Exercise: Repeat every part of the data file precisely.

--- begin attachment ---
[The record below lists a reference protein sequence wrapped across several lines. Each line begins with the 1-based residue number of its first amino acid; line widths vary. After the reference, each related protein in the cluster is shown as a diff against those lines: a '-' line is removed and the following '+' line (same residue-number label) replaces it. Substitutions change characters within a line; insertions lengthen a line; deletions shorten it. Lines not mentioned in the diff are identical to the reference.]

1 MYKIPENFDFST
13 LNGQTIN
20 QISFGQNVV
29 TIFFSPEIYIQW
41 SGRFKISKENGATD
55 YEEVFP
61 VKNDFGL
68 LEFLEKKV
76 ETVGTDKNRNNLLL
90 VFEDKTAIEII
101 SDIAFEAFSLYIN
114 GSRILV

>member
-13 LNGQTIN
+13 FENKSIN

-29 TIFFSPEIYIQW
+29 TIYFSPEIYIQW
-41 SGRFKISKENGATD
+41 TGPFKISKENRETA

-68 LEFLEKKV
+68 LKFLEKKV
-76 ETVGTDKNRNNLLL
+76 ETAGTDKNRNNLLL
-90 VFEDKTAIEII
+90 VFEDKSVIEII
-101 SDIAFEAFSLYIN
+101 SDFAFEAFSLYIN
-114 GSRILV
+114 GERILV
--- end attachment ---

[The record below lists a reference protein sequence wrapped across several lines. Each line begins with the 1-based residue number of its first amino acid; line widths vary. After the reference, each related protein in the cluster is shown as a diff against those lines: a '-' line is removed and the following '+' line (same residue-number label) replaces it. Substitutions change characters within a line; insertions lengthen a line; deletions shorten it. Lines not mentioned in the diff are identical to the reference.]

1 MYKIPENFDFST
13 LNGQTIN
20 QISFGQNVV
29 TIFFSPEIYIQW
41 SGRFKISKENGATD
55 YEEVFP
61 VKNDFGL
68 LEFLEKKV
76 ETVGTDKNRNNLLL
90 VFEDKTAIEII
101 SDIAFEAFSLYIN
114 GSRILV

>member
-13 LNGQTIN
+13 FENKSIN

-29 TIFFSPEIYIQW
+29 TIYFSPEIYIQW
-41 SGRFKISKENGATD
+41 TGPFKISKENRETA

-68 LEFLEKKV
+68 LKFLEKKV
-76 ETVGTDKNRNNLLL
+76 ETAGTDKNRNNLLL
-90 VFEDKTAIEII
+90 VFEDKSVIEII
-101 SDIAFEAFSLYIN
+101 SDFAFEAFSLYIN
-114 GSRILV
+114 GERILV